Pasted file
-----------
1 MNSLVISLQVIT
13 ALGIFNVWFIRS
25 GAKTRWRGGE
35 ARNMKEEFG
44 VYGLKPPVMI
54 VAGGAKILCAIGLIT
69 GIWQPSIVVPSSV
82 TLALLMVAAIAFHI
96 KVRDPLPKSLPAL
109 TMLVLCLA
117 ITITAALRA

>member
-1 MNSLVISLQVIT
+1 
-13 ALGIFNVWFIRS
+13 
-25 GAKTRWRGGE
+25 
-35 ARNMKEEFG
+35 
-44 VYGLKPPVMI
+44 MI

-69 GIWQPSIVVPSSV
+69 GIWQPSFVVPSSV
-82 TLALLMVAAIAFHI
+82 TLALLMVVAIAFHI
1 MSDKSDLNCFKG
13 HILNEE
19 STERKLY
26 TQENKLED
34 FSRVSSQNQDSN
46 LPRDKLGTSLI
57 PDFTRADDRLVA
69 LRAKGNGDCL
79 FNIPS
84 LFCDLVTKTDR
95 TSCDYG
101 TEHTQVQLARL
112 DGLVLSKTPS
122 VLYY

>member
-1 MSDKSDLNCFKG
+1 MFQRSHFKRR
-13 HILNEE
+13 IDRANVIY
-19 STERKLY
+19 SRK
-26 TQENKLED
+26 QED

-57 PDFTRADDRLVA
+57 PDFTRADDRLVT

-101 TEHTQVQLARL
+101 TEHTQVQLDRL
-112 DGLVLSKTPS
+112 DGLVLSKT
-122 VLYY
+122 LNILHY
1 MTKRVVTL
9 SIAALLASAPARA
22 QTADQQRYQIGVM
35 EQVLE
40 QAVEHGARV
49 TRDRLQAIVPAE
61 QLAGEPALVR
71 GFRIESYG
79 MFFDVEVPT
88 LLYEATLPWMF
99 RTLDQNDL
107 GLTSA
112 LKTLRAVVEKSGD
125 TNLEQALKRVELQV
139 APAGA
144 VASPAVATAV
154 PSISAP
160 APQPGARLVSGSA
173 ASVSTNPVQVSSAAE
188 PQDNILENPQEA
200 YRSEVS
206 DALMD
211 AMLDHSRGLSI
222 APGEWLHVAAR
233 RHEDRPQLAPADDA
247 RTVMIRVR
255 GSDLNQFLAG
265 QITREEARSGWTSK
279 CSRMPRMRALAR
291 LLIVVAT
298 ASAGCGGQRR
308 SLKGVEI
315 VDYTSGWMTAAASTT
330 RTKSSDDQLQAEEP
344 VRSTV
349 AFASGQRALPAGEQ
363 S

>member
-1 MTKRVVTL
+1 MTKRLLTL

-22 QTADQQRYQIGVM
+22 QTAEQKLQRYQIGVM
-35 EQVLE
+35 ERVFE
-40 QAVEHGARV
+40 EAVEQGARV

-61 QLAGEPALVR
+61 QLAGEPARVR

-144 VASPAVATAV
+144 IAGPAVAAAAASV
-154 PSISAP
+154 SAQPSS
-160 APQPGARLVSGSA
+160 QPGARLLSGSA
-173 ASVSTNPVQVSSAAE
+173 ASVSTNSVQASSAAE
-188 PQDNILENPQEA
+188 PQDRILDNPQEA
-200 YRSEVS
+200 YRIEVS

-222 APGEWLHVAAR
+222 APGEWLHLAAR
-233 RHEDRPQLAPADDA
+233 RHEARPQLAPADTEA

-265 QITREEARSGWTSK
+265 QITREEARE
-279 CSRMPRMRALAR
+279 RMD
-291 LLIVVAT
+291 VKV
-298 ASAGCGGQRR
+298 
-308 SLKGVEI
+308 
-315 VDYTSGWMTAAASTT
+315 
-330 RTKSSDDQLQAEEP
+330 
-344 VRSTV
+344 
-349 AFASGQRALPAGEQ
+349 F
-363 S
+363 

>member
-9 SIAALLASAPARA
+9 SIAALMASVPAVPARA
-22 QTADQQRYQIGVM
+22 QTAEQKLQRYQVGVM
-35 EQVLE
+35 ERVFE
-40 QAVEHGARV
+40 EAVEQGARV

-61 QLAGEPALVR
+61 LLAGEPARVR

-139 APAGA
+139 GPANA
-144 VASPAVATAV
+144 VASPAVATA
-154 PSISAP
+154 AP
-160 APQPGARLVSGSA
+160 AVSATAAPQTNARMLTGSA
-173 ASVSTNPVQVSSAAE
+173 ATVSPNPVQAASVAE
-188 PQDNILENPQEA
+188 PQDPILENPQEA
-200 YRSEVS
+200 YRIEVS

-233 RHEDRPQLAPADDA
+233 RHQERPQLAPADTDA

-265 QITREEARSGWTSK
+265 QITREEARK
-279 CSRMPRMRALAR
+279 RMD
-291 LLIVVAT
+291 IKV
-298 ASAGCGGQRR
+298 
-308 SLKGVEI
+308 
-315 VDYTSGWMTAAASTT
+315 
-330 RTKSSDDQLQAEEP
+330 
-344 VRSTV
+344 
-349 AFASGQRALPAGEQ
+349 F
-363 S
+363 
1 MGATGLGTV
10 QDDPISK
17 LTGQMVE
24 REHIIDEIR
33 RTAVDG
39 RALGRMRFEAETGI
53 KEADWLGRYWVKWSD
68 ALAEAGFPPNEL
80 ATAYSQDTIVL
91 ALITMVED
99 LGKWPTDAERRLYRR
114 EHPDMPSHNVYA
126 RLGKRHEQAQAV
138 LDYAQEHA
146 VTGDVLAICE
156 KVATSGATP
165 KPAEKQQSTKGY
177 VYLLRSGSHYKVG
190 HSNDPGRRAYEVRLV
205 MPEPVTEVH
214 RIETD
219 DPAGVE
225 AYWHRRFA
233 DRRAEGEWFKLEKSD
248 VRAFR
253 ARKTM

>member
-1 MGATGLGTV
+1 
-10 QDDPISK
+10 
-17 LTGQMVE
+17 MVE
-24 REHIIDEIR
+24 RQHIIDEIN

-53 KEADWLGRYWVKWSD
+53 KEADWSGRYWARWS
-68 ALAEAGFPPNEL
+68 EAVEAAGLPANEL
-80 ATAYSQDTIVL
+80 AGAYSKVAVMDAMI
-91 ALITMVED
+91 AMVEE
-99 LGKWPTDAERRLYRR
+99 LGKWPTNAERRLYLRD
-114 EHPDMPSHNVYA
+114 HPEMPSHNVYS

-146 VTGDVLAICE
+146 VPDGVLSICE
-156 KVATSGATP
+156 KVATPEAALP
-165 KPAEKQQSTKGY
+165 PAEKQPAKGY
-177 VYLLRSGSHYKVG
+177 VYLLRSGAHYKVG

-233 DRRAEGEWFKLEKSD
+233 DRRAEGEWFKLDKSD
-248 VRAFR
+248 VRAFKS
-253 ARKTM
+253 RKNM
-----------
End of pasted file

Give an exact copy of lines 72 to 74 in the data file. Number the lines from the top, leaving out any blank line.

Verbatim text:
139 APAGA
144 VASPAVATAV
154 PSISAP